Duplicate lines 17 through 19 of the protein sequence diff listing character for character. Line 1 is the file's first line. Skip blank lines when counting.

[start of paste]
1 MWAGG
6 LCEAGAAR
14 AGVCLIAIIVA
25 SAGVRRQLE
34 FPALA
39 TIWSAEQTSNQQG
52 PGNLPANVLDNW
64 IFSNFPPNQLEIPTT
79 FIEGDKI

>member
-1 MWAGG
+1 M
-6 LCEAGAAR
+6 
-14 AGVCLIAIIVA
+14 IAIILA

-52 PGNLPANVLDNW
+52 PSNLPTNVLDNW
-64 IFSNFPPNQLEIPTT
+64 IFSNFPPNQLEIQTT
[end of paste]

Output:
-52 PGNLPANVLDNW
+52 PSNLPTNVLDNW
-64 IFSNFPPNQLEIPTT